D-Dimer Helps Screen for Deep Vein Thrombosis

Laurie Barclay, MD

December 06, 2002

Dec. 6, 2002 — D-dimer may be a useful adjunct to screening for deep vein thrombosis (DVT), according to a report in the November issue of the Journal of Vascular Surgery. The authors suggest that if D-dimer is negative and the difference in calf circumference is less than 2 cm, the patient does not need emergent duplex ultrasound scanning.

"Duplex ultrasonography (DU) is the primary method for diagnosis of DVT but is relatively expensive and not always readily available," write Jason M. Johanning, MD, from the University of Nebraska Medical Center in Omaha, and colleagues from the Geisinger Medical Center in Danville, Pennsylvania. "Attempts to exclude the diagnosis of DVT with D-dimer or clinical criteria independently have been unsuccessful."

In this prospective study, 156 outpatients undergoing DU of the lower extremities for suspected DVT were evaluated using a second-generation rapid quantitative D-dimer and simple clinical parameters. Patients undergoing lower extremity venous ultrasound scan for suspected pulmonary embolism or those already receiving anticoagulants were excluded.

Of 22 patients diagnosed with DVT, 21 had elevated D-dimer levels of at least 0.5 ng/mL, yielding a sensitivity of 95% and negative predictive value of 99%. Although 94% of subjects had symptoms of swelling or pain, 14 (64%) of 22 patients with proximal DVT had symmetric calf swelling of more than 2.0 cm, compared with 22 (16%) of 134 patients without DVT ( P < .003). Multivariate analysis revealed that no single clinical history variable reliably predicted DVT. However, all subjects with proximal DVT had either leg swelling of more than 2 cm or an elevated D-dimer level.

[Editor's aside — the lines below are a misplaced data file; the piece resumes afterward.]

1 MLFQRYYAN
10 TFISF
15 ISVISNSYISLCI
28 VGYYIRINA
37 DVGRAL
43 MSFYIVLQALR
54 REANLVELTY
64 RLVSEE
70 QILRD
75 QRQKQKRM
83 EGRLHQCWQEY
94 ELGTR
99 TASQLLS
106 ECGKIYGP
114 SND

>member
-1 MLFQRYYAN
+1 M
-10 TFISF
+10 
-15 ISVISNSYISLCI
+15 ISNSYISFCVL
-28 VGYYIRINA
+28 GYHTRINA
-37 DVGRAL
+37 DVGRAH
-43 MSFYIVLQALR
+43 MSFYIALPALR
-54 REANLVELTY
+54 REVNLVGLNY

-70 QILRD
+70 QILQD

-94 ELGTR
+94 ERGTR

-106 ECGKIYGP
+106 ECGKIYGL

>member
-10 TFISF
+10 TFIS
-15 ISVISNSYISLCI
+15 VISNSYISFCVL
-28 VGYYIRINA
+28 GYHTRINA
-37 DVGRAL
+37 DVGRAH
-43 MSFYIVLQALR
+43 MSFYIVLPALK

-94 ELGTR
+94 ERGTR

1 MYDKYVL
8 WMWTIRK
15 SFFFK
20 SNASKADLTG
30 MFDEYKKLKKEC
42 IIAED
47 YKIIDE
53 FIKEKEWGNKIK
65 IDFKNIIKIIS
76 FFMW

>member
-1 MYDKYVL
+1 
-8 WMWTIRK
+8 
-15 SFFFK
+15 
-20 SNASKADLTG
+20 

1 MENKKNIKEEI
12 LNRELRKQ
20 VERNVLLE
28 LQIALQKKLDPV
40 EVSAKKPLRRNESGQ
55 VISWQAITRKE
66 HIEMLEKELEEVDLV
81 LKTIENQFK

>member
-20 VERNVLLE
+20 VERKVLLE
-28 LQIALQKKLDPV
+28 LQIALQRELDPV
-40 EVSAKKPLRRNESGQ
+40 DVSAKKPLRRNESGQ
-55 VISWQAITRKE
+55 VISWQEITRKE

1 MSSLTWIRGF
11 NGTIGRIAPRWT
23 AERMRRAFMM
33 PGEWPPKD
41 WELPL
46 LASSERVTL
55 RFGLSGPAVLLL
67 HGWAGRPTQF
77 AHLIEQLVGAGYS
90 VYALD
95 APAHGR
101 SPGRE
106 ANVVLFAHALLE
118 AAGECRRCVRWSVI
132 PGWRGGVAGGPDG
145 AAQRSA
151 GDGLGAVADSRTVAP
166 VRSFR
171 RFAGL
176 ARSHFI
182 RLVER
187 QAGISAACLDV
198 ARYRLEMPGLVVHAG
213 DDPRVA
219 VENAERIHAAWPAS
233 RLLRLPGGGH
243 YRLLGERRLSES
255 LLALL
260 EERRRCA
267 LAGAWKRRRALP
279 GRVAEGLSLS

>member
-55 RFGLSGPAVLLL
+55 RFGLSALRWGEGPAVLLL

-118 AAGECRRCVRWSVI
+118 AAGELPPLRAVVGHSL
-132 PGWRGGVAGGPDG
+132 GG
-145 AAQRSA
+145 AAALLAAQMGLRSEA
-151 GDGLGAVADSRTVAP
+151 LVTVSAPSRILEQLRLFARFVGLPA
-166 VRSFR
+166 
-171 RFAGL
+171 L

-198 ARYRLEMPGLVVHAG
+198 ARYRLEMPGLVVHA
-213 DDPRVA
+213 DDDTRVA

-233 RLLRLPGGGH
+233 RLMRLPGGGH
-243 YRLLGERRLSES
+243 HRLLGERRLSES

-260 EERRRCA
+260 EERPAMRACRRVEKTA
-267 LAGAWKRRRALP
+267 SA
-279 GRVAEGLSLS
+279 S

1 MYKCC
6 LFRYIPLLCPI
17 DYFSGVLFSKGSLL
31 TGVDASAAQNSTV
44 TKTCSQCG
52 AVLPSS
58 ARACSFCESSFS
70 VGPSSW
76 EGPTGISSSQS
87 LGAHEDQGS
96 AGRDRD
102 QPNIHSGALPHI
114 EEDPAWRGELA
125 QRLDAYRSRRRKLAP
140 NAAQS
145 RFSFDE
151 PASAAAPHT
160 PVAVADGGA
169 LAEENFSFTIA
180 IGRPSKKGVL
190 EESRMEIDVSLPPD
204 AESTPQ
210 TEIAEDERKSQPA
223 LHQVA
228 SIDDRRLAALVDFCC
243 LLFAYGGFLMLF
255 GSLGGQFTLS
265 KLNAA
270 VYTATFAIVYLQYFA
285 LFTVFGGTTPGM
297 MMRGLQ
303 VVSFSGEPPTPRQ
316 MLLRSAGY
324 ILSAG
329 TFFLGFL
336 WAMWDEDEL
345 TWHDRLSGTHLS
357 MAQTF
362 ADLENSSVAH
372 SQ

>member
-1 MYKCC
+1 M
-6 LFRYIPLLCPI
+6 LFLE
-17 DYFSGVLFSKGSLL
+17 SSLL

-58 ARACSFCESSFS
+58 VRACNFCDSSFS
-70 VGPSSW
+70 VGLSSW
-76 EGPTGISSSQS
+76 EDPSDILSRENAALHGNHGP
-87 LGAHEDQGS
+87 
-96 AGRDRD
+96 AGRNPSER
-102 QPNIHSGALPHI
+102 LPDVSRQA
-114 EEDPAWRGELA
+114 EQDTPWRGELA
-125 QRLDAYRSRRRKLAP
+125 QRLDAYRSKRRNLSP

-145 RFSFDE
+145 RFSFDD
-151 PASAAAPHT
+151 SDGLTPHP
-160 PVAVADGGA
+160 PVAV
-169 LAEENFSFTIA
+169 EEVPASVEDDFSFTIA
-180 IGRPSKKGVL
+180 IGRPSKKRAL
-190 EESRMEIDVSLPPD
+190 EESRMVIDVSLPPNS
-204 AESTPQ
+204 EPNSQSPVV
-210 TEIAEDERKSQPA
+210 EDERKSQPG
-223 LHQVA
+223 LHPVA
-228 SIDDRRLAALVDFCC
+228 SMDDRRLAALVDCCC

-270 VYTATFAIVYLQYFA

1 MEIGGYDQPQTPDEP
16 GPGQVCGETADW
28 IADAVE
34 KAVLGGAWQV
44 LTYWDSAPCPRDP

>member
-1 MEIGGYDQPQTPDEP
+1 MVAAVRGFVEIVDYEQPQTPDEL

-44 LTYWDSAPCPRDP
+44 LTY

Study limitations include analysis of outpatients only; failure to evaluate every patient with bilateral duplex scans, serial ultrasound scans, or complete calf vein evaluation; no change in routine patient evaluation; and possible bias because this was not a consecutive series of patients.

"A combination of D-dimer and calf circumference provides an easy and effective means of excluding DVT in patients suspected of having proximal DVT," the authors write. "A combination of D-dimer less than 0.5 ng/mL and calf circumference of 2 cm or less reliably excludes DVT in the acute setting and allows for use of DU in a nonemergent setting. Patients with a positive D-dimer or calf circumference of more than 2 cm require emergent DU to exclude DVT."

J Vasc Surg. 2002;36:877-880

Reviewed by Gary D. Vogin, MD


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